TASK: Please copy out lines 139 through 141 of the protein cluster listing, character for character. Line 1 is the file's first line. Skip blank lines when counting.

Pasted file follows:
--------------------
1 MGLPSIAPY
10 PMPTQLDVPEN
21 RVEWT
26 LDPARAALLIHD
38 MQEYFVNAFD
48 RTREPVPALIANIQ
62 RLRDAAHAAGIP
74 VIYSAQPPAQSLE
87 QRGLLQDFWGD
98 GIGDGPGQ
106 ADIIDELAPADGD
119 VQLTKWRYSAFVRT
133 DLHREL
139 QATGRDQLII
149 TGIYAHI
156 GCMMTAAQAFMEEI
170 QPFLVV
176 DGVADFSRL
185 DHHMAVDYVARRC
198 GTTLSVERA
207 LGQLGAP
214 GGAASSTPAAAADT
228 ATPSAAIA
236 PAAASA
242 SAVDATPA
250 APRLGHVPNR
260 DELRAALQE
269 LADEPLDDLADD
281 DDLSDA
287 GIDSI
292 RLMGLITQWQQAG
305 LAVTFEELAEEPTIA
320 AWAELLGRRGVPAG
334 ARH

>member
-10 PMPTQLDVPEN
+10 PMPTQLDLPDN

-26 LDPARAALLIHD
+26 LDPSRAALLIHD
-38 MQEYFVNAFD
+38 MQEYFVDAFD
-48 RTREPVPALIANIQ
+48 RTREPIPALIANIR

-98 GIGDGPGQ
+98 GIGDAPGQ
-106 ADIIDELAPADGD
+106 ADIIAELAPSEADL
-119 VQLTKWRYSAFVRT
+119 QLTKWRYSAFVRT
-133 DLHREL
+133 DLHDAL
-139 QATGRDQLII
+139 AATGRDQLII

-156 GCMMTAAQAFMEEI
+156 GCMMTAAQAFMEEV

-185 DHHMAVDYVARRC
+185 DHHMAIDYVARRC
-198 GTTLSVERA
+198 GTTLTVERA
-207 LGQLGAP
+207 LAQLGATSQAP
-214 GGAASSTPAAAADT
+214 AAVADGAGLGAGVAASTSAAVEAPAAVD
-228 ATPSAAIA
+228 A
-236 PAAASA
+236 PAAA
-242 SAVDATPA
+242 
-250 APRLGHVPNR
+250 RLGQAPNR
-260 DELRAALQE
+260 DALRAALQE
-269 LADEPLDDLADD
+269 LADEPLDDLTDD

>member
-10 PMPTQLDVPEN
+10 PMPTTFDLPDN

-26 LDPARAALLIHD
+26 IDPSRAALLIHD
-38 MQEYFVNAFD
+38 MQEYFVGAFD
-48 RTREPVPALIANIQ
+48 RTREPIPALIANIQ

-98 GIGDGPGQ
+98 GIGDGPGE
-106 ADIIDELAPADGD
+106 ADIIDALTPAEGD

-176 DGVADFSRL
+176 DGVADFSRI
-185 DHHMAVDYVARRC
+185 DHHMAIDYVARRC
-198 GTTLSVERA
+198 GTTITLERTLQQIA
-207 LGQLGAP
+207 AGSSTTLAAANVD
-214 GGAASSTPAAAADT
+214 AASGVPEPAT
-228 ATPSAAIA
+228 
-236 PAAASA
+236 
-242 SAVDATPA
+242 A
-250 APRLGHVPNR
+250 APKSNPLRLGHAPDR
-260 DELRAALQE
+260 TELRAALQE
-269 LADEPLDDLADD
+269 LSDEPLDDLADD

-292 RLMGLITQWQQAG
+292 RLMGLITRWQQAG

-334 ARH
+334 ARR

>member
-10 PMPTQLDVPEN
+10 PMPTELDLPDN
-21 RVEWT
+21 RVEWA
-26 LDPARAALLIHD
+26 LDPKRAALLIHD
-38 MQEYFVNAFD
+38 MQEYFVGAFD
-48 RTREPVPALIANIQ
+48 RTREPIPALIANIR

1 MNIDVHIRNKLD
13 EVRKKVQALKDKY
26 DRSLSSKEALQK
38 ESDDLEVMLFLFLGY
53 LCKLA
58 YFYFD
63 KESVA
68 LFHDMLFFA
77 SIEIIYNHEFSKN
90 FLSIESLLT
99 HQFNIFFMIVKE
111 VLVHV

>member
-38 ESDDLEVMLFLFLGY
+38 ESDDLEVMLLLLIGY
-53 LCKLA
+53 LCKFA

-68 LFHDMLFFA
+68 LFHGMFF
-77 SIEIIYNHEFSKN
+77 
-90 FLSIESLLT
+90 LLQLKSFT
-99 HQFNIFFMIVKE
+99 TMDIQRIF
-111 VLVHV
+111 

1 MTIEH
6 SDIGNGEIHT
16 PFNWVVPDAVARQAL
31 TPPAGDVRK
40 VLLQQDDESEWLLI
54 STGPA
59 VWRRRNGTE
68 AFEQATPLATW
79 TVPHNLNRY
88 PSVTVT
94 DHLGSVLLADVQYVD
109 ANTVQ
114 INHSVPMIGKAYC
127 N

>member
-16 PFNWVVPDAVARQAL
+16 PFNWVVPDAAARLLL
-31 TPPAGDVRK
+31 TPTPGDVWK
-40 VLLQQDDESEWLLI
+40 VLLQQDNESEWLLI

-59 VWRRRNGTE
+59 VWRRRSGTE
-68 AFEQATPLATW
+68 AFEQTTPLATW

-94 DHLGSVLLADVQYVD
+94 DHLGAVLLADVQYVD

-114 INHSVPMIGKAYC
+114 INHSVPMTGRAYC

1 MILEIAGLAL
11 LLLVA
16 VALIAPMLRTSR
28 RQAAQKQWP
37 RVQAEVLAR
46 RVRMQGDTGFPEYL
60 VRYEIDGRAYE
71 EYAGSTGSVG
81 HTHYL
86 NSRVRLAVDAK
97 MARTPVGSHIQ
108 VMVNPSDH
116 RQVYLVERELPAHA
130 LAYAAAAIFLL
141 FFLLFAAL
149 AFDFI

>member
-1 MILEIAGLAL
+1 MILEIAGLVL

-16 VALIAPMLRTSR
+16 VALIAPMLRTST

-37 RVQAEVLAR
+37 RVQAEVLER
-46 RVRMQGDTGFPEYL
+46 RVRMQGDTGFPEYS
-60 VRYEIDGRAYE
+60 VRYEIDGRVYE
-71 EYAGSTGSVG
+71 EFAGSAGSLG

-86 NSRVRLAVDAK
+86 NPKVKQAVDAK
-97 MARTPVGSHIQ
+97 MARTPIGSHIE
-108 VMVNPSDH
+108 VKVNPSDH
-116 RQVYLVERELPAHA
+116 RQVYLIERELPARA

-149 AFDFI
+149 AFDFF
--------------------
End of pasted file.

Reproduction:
-38 ESDDLEVMLFLFLGY
+38 ESDDLEVMLLLLIGY
-53 LCKLA